• Story alerts
  • Letter to Editor
  • Pin it

In a recent Vanity Fair article, Groupon founder Andrew Mason is described as “the type of guy who comes up with wild ideas that often have no beginning or end, and then lets them rip.” Recent billionaire stories like Mason’s have built a specific image associated with the word “entrepreneur.” Often, it calls to mind educated, smart-alecky white guys with highly developed tech skills.

Somalia-born business owner Said Dubed may represent a different demographic of entrepreneurs than 30-year-old Mason, but it wouldn’t be a stretch to describe him, too, as “a guy who comes up with wild ideas…and then lets them rip.”

Dubed’s Far Janna market sits near the northeastern corner of University and 54th Street. The shelves are sparsely stocked with Jif peanut butter, Comet cleaning products, and a range of jars, cans, and bottles bearing Arabic writing. Beneath the foreign (to me) script, one glass jar reads “Labneh in oil.” Inside, white balls float in a clear, yellow liquid.

The approximately 1000-square-foot space looks sparse now, but Dubed assures me, I would have been shocked to see it six months ago.

“I started from empty,” he says. “For the first four months, I only sold drinks. Like Arizona [Iced Tea], Coke, stuff like that.”

A year ago, Dubed bought this market over the phone. From Atlanta, Georgia. The move was bold not only because of the distance, but also because he’d never seen the store, didn’t know the man he’d bought it from, and knew little about San Diego except that it had a large Somali community.

In Atlanta, where he’d lived since his family arrived in the U.S., Dubed had worked as a taxi driver and a produce seller (at a farmers’ market). He’d received a certificate in electronics assembly and taken some classes at Atlanta Metropolitan College, but when the distance from work to school proved too great and the schedules too competitive, he chose work over school. In addition to his weekday jobs, Dubed bought clothes at clearance prices and sold them on the street for a small profit on weekends.

During those Atlanta years, Dubed visited relatives in San Diego three times. In early 2010, when he decided he “was tired of living in Atlanta,” he began to think seriously about moving to San Diego.

“I thought it would be a better life here,” he says, his voice soft and gravelly. “I wanted to do business. It’s hard [in Atlanta]. Here, it’s still hard, but over there, they don’t have a lot of Somali people.”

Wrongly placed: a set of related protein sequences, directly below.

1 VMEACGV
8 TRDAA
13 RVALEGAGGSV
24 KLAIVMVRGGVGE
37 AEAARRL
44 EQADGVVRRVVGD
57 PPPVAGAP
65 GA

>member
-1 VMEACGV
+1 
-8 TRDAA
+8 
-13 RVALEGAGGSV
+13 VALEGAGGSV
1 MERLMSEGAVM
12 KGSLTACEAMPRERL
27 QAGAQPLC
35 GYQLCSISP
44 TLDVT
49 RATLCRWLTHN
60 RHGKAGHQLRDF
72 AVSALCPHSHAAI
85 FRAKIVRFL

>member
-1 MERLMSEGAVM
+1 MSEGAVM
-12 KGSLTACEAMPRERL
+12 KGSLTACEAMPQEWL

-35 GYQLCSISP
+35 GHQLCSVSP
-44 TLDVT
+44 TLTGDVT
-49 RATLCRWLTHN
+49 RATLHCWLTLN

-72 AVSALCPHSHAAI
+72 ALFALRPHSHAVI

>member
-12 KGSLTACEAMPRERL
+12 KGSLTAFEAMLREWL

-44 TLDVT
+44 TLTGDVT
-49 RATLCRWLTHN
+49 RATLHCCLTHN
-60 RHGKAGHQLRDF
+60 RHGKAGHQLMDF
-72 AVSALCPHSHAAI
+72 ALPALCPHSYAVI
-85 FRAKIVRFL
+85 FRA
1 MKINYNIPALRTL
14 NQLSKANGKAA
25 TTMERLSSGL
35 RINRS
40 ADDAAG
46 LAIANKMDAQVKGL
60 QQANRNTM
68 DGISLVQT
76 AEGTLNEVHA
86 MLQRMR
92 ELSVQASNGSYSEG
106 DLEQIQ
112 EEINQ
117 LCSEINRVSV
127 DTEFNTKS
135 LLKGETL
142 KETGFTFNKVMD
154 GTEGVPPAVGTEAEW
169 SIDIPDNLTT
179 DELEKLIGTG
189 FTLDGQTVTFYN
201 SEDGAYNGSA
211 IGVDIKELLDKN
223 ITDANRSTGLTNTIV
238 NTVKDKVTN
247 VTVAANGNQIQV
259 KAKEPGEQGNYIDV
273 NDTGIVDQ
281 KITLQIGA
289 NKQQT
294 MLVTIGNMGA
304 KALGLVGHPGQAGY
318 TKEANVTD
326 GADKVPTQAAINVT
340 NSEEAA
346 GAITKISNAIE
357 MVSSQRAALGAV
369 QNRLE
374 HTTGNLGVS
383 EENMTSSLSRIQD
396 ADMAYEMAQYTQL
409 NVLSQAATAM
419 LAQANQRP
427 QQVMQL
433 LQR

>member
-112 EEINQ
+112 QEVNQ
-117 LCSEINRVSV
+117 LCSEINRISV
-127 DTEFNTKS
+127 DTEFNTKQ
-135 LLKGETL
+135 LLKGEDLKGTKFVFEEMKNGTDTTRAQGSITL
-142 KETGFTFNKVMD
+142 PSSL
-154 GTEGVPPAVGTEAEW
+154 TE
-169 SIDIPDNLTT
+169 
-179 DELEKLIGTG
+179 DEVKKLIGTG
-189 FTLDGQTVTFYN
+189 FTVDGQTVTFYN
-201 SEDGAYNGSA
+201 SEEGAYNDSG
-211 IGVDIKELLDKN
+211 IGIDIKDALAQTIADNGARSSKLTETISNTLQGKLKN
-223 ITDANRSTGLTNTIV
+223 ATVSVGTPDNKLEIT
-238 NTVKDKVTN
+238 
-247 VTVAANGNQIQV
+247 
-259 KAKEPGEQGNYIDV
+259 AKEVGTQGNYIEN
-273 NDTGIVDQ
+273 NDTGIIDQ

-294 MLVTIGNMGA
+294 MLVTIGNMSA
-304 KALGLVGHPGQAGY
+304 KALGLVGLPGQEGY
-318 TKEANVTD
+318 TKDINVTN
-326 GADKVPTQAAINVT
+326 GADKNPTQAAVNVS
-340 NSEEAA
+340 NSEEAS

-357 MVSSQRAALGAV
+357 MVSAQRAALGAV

Dubed says he would have been happy owning one of three businesses: a Mediterranean restaurant, an electronics shop of the AT&T or T-Mobile sort, or a grocery store. In February 2010, a friend called from San Diego and told him about a building at the edge of City Heights, in the thick of the Somali community. It had once been a taco shop and still bore a sign that read “POLLO AL CARBON Mexican Food.” After the taco shop closed, someone else had rented the space and tried their luck at turning it into a grocery store, but that had failed, and now the business was for sale.

“I talked to the business owner by phone, and then I bought it from him.” Dubed shrugs slightly, as if unsure why these details matter.

We’re seated at the red, green, and yellow picnic table in front of the market. It’s not yet 5:00 p.m., and so far, the before-dinner rush hasn’t begun. Dubed’s friend and coworker Mohammed (short and light to Dubed’s tall, thin, and dark) has joined us, in case we need help communicating.

Two weeks after his initial phone call with the business owner, Dubed landed in San Diego, gave the guy $10,000, and promised him another $15,000 later. The deal was that, for as long as he still owed the $15,000, he’d pay $1500 each month. This bought him the key. And with the key came everything left behind by the previously failed market business.

While he’s explaining all this, a man approaches from the sidewalk. He shouts something to Dubed, who flashes him a smile, jumps up, and leads the man inside. Mohammed picks up where Dubed left off.

“So he gets the key, which means everything is ready,” Mohammed says, smiling. “He owns everything inside, the fridges, and everything that’s been done. He didn’t have to do any of the work.”

Mohammed never stops smiling as he tells me how he started out as one of Dubed’s customers, how they began to chat as friends, and how he began to help out every now and again until Dubed hired him. Today, Mohammed’s pretty sure the store wouldn’t run without him.

“I do everything he can’t do.” Mohammed brings me inside, where, after the bright sunlight, our eyes must adjust to the dimness. “I go shopping to get stuff in here. Right now, I’m trying to see what’s missing, so tomorrow morning I can go shopping.” He gestures toward a wooden fruit stand against the wall to the right of the register. “See, like, we’re out of tomatoes and bananas.”

Two more customers come and go, both men. One shows me his two gallon-jugs of milk and explains that he comes to the store “not only because it’s Somali,” but because it’s close enough to his home that he can walk. “I don’t need to drive, and they have everything. Except clothes. At Kmart [across the street] I buy the clothes. Here they have food, drink, milk, meat, chicken.”

Dubed comes back and reminds me that this wasn’t always the case. He didn’t have the money to offer more than drinks until May, when he began to accept Electronic Benefit Transfer (EBT) cards and Women, Infants, and Children (WIC) checks from those on public assistance.

“When I got EBT, people started coming,” he says. “Most of my customers use EBT. After two more months, I got WIC, and I got more customers. Then I started selling Mexican food. Pollo.

  • Story alerts
  • Letter to Editor
  • Pin it

More from the web

Comments

Sign in to comment